Enforcement—fixed charges
Enforcement—fixed charges

The following Banking & Finance guidance note provides comprehensive and up to date legal information covering:

  • Enforcement—fixed charges
  • Options
  • Shares and securities
  • Land
  • Cash deposits
  • Receivables
  • Goods and chattels
  • Intellectual property
  • Registration of enforcement of security
  • Future developments

This Practice Note considers the enforcement options available to lenders where they hold fixed security. In particular it covers:

  1. the options available when taking enforcement action

  2. a list of specific considerations when enforcing over specific asset types, and

  3. registration of enforcement of security

Secured lenders will normally aim to ensure that as much of their security is fixed as possible. It is generally not possible to take fixed security over all asset types because the level of control that is required to ensure that the security is fixed is incompatible with the borrower running its business effectively, eg stock and cash in current accounts. A lender will often, therefore, take a debenture to enable it to take both fixed and floating security over all the assets of the company. A debenture may include legal and/or equitable mortgages over land and shares, fixed charges over assets such as cash deposits and goods and chattels, assignments of intangibles such as contract rights and a floating charge over all remaining assets. For information on debentures, see Practice Note: Key features of debentures. For information on the characteristics of fixed and floating charges, see Practice Notes: Fixed and floating charges and Floating charges—advantages and disadvantages.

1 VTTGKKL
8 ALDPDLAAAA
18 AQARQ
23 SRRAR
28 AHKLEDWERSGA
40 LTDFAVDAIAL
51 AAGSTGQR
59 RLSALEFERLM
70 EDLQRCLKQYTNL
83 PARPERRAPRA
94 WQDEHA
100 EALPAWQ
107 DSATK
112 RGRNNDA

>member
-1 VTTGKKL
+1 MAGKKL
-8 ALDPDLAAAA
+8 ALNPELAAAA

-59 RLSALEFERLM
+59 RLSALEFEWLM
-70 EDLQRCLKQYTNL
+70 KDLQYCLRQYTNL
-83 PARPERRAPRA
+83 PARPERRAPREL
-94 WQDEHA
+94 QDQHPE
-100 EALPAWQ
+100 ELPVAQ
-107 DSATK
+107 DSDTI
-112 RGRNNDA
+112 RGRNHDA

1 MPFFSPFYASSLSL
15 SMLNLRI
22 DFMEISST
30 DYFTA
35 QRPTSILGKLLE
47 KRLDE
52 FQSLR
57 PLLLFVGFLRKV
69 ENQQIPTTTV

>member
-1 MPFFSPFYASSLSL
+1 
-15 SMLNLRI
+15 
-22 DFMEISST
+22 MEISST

Security over specific assets may also be taken under individual security documents rather than a debenture. This will normally be appropriate